By August 2019, the company had 6 of its satellites broadcasting at the right frequencies for 90 days, meeting the “use-it-or-lose-it” spectrum conditions set by the United Nations’ International Telecommunication Union.[18] This secured the vital rights OneWeb needed to operate its global satellite broadband network.[7]


OneWeb will launch 30-36 satellites a month[19] to create an initial constellation of 650 satellites. The satellites operate in Low Earth Orbit (LEO). OneWeb chose an altitude of 1,200 kilometers for its satellites because there is a minimum existing population of satellites and debris at that altitude.[20]

Like existing LEO based communications satellite constellations, OneWeb’s satellites are closer to Earth and will therefore provide much lower transmission delays than geostationary satellite broadband services[18]. OneWeb plans to provide 10 times the bandwidth and one-tenth of the latency of existing geostationary satellites.[21]

July 22, 2019 marked the grand opening of OneWeb’s new factory in Space Florida’s Exploration Park on Merritt Island near Cape Canaveral.[22] The factory is a joint venture with Airbus and produces two satellites a day.[23] The satellites are programmed to detect the end of their life span after 5-7 years in orbit, and dismantle themselves from space and burn up in the atmosphere as they descend towards Earth.[22]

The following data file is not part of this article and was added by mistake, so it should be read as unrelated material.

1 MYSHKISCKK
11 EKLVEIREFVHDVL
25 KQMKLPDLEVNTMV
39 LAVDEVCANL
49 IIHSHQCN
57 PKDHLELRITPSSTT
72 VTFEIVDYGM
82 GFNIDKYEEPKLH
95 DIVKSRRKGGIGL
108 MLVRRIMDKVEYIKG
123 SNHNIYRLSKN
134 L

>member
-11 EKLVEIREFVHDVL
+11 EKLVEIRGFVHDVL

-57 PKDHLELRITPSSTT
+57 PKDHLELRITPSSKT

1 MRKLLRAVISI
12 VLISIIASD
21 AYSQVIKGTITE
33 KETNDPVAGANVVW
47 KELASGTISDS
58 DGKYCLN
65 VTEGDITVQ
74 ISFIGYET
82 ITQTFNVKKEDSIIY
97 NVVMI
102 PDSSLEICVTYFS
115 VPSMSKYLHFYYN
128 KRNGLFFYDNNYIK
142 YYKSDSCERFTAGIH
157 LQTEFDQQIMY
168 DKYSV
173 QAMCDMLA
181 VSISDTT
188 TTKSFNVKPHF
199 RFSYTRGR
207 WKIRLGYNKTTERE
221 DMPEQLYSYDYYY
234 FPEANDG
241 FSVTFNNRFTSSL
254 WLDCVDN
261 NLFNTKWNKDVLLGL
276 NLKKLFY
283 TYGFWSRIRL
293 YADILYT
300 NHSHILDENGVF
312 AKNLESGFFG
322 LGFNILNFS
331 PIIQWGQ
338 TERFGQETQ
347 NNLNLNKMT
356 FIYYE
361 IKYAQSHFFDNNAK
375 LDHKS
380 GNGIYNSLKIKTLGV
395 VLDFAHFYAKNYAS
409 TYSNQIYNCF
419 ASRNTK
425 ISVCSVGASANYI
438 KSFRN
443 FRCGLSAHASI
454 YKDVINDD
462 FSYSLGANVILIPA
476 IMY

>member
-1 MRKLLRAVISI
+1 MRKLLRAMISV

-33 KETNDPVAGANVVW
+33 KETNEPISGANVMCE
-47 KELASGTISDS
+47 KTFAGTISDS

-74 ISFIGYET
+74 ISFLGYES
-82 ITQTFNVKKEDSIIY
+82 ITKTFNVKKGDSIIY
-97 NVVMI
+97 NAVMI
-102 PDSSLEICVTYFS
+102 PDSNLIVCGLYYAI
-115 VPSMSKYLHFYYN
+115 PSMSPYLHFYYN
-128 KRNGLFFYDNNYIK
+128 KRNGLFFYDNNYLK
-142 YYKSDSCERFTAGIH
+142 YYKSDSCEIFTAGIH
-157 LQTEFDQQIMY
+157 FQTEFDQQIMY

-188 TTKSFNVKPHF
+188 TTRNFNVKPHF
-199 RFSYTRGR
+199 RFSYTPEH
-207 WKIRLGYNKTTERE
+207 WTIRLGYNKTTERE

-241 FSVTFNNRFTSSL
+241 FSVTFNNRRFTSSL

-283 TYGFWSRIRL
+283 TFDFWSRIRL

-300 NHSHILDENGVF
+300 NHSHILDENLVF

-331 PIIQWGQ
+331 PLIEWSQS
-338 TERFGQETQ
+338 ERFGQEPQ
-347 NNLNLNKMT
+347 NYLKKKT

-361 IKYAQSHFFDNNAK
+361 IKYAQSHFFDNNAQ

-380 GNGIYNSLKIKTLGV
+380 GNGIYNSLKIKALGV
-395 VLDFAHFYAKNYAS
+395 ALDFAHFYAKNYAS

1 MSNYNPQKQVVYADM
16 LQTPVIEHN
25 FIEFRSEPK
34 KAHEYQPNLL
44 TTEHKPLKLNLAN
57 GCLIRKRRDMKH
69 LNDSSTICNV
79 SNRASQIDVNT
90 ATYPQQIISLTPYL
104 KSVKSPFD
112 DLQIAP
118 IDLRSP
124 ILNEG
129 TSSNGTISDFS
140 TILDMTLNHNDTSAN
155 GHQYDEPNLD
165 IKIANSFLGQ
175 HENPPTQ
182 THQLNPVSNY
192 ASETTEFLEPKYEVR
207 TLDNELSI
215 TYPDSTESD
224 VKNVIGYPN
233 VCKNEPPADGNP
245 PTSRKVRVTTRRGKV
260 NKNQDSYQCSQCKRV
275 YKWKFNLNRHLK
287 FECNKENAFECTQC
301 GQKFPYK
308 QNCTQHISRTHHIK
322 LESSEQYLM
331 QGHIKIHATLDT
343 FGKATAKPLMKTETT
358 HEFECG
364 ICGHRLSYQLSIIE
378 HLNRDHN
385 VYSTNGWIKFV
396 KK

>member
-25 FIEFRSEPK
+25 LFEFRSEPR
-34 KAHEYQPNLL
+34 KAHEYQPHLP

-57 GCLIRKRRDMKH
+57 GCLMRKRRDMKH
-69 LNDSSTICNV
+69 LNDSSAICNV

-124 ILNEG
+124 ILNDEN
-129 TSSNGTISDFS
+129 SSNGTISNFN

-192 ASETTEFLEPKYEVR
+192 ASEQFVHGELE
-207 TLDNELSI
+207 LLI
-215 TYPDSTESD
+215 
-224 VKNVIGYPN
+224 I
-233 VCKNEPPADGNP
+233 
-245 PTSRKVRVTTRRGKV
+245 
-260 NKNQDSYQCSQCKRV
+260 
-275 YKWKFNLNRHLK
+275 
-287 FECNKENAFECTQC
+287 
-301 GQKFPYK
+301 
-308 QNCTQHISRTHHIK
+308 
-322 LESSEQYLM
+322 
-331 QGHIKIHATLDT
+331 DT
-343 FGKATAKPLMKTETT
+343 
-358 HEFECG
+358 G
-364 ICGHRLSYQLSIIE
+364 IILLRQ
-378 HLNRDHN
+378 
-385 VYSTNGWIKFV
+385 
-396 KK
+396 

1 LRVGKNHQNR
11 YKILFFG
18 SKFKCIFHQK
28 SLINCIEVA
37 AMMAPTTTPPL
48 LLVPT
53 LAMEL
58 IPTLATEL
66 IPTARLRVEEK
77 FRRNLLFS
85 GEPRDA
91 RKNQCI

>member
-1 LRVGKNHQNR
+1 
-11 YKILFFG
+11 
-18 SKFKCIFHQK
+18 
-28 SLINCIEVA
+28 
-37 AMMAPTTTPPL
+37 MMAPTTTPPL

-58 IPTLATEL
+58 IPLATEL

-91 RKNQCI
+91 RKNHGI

Responsible space[edit]

In June 2019, OneWeb rolled out its initiative Responsible Space to outline the specific approaches it plans to take to promote sustainability and safe operations in space.[20] Responsible Space covers design and operational practices, including disposal of a satellite within 5 years of the end of its mission; developing an “ecosystem” within the space industry that supports sustainability; and collaboration with other space operators.[20] As one example, OneWeb plans to include a grapple fixture on its satellites so that a third-party satellite could grab it and tug it out of orbit, should the satellite prove non-responsive.[20]


  1. ^ a b OneWeb (8 March 2018). "OneWeb Finalizes Executive Team Appointments Leading Up to the Launch of Global Constellation and Services". PR Newswire. Retrieved 22 April 2019.
  2. ^ a b "OneWeb Announces Plans to Launch a New Satellite Constellation to Bring High-Speed Internet to Underserved Areas Around the World". PR Newswire. 15 January 2015. Retrieved 15 February 2018.